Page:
The Race for New Jersey


Earlier this week, Governor Phil Murphy became the first Democratic governor to win re-election in New Jersey in 44 years after beating Republican Jack Ciattarelli. Ciattarelli is a former member of the state assembly and a businessman. He was the first Republican to launch a campaign to unseat Murphy in January 2020, prior to the pandemic. Ciattarelli ran for governor in 2017, but lost the GOP primary to Republican nominee Kim Guadagno. He was known as a moderate during his time at the state capitol in Trenton, but shifted to the right during his primary, attending a “Stop the Steal” rally on January 6th, the day of the riot at the U.S. capitol. Ciattarelli promised to lower taxes for everyone and reduce the size and cost of our “bloated government.” He is very upfront about his views on vaccination. As a vaccinated person, Ciattarelli encourages others to get vaccinated. However, he does not encourage government mandates on the COVID-19 vaccine; “Government should educate people with the facts and let them make decisions on how to protect themselves” (Fox News). 

  Governor Phil Murphy won re-election on a strong campaign that held to the same values to make New Jersey a stronger state. He turned out votes in the Republican stronghold districts of Ocean and Monmouth counties and also did well in suburbs across the state. Morris County, which had recently been shifting blue, supported the Republican. New Jersey has about a million more registered Democrats than Republicans. Both of the state’s U.S. senators are Democrats, and both chambers of the state legislature are Republicans. But gubernatorial races have been much less predictable. Murphy highlighted education in his campaign ad, wanting to expand access to digital devices for students, increase preschool fundings, and establish a program to allow low-income students to receive two years of tuition-free education at public colleges and universities. In response to COVID-19 on the campaign website, he highlighted the establishment of testing sites, distribution of federal aid, and vaccination campaigns as part of his pandemic response. Although Governor Murphey made history for a good reason, New Jersey has the lowest turnout it has ever experienced. Only 37% of eligible voters participated on election day, causing a  >1% margin in win, despite pre-election polls showing the incumbent governor with a comfortable lead over his Republican rival. Polls showed Murphy that received strong support for his handling of the COVID-19 outbreak, which significantly impacted New Jersey in early 2020 and resulted in the deaths of more than 25,000 people statewide. However, the state also excelled at getting people vaccinated as it was one of the states with the highest percentages of eligible people to be fully vaccinated.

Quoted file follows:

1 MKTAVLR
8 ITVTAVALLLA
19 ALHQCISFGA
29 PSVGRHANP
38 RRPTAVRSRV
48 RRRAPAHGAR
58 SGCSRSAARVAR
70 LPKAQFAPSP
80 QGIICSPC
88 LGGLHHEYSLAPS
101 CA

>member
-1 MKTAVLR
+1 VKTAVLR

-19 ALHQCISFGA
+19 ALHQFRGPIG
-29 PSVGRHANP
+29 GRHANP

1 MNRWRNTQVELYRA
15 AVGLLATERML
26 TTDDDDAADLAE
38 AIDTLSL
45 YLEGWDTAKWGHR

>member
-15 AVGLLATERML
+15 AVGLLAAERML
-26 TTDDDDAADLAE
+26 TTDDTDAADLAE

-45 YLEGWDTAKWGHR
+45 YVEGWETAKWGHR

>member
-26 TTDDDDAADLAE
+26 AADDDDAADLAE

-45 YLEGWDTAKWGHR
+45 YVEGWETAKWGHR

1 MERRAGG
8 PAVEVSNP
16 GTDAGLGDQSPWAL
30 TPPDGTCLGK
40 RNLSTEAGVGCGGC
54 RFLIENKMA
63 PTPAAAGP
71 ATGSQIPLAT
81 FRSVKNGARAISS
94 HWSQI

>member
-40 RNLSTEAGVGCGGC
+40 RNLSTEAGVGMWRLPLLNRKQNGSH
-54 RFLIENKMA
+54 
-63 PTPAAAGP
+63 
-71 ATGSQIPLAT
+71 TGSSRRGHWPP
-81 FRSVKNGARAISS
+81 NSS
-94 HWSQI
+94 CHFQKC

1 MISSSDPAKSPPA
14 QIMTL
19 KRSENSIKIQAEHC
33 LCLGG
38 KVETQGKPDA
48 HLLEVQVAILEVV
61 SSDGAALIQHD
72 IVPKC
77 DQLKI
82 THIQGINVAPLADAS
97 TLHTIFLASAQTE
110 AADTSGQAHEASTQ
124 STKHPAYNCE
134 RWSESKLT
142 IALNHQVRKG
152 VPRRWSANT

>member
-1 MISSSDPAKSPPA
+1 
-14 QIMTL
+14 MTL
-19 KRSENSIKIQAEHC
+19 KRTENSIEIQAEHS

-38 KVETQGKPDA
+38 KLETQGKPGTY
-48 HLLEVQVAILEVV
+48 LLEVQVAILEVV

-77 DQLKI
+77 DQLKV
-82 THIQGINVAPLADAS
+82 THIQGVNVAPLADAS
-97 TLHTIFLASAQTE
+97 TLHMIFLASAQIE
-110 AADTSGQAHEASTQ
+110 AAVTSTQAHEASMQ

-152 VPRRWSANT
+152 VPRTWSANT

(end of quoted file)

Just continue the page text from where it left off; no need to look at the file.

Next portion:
While the Associated Press and other news outlets have called the race for Murphy, the election was one of several that served as a warning sign for Democrats as they head into the 2022 midterms. As of November 10th, Ciattarelli has not conceded. “We understand that Governor Murphy and his team are embarrassed that in a state with 1 million more registered Democrats and where [President] Joe Biden won by 16 points, they are leading by such a small margin,” Chris Russell, a strategist for Ciattarelli, said in a statement. “But the Murphy campaign’s attempt to spin their lackluster performance will have no impact on our decision.”

New Jersey does not have an automatic recount law, but the candidates are permitted to request one. The party that wants a recount must file a suit in State Superior Court in the counties where they want to contest tallies. That has to be done within 17 days of Election Day.

The election was one of the most intense races seen in New Jersey. This longlasting battle between the two rivals held close in the number of votes, but at the end someone walks out as the winner.